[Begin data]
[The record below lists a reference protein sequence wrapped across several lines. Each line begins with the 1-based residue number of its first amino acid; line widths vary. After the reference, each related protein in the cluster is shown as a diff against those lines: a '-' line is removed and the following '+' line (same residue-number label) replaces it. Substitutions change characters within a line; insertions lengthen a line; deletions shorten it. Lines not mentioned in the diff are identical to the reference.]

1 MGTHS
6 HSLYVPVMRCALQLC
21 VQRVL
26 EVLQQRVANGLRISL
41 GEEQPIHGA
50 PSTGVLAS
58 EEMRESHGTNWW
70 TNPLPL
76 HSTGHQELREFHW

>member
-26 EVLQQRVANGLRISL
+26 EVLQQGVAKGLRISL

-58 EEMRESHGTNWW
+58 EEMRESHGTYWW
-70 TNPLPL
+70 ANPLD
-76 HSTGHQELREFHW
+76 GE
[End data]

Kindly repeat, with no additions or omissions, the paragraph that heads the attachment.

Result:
[The record below lists a reference protein sequence wrapped across several lines. Each line begins with the 1-based residue number of its first amino acid; line widths vary. After the reference, each related protein in the cluster is shown as a diff against those lines: a '-' line is removed and the following '+' line (same residue-number label) replaces it. Substitutions change characters within a line; insertions lengthen a line; deletions shorten it. Lines not mentioned in the diff are identical to the reference.]